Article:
My default choice for accommodations during a trip is almost always a hostel. Hostels are cheaper, they usually come with free breakfast and whether you want to or not, you get to meet people from all around the world. If you’re lucky, the hostel you choose is sooooo cool and wonderfully designed that it’s forever branded as awesome in your memory (case in point: Hostel 64 Osaka).
With that said, the same principle applied to my recent trip in Japan. I was set to spend four nights in RetroMetro Backpackers. Unfortunately, they had emailed back to me and told me they’d be closed for two weeks starting on the day that I would arrive. So the search for accommodations continued, and I ended up choosing this wonderful budget ’boutique’ ryokan in Taito-ku.
Andon Ryokan is run by a lady and her family in the quieter neighborhood of Tokyo’s Taito Ward. It’s this glass-encased building flanked in between older buildings on an unassuming street; if you’re not careful, you’ll probably miss it just because it blends in quite organically with its surroundings. It was designed by an architect named Masayuki Irie and in 2005, it was featured in the Architecture Almanac of Japan. (And yes, this was mostly why I chose this place; I wanted to check out its architecture!)
Judging from reviews left by some of its visitors, some are disappointed that this place doesn’t scream the traditional ryokan atmosphere that a lot of people go to Japan for. True, it doesn’t 100% do that – but they do advertise themselves a little bit differently from the onset already, and it’s up to the visitor to do a bit of research on his own. What’s nice, though, is that the overall feel of the place does feel like a ryokan, in that it’s an otherwise warm and cozy place to stay and you get to interact with the really friendly staff and the other guests, and they do have a jacuzzi that you can book for yourself.
It was a pleasure to have stayed there and seen the place for myself, especially since by default, I’m already a fan of Japanese design and the Japanese creativity that shines in maximizing small spaces. I wish I could have taken a proper photo of its facade, but as the street was super tiny, I couldn’t fit the entire facade in one photo! (That’s me in the reflection taking the photo, heh.)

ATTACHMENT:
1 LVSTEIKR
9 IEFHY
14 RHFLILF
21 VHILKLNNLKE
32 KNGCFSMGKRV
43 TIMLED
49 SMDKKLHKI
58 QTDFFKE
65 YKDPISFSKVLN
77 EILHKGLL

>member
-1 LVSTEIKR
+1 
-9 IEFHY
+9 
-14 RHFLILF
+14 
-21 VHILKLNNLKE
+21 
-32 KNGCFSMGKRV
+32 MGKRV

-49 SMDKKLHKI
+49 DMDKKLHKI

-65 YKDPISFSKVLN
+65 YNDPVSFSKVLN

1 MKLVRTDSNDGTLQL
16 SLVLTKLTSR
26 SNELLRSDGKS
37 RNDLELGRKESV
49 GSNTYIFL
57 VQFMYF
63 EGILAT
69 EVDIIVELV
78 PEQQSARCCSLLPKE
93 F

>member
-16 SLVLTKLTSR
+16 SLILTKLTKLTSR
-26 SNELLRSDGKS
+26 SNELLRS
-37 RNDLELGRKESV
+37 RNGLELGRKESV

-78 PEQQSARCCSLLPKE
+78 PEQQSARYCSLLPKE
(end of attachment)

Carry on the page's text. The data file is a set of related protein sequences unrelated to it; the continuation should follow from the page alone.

The rest of the interiors is in a palette of grays, with colours injected here and there by the furniture and antiques the owner collects and displays all over the ryokan.
They have a little rooftop you can access from the fourth storey. It’s a steep climb, and you don’t really see much except for the Skytree in the distance and more of Tokyo’s more common, unadvertised neighborhoods, and if you wanted, you could choose to have breakfast served there.
Rooms are humbly sized, just perfect for up to two travelers, but it’s Japan and they do maximize small spaces as much as they can! Heck, I’d sleep Japanese style all my life if I could just because sleeping on futons on tatami mats is one of the comfiest things to sleep in. Also, toilets and bathrooms are shared per floor, but it’s not much of a problem – you rarely come across anyone else, and they’re kept squeaky clean!
So would I stay here again?
I would. I really would. It gives you a taste of a regular Japanese neighborhood, the staff’s great and helpful (our favorites were Aya-san and Hiro-san), and heck, the place is a cross between a hostel and a ryokan. It also doesn’t hurt that the design appeals to me a whole lot.
Andon Ryokan is located at 2-34-10 Nihonzutsumi Taito, Tokyo, Japan.
Visit their website here.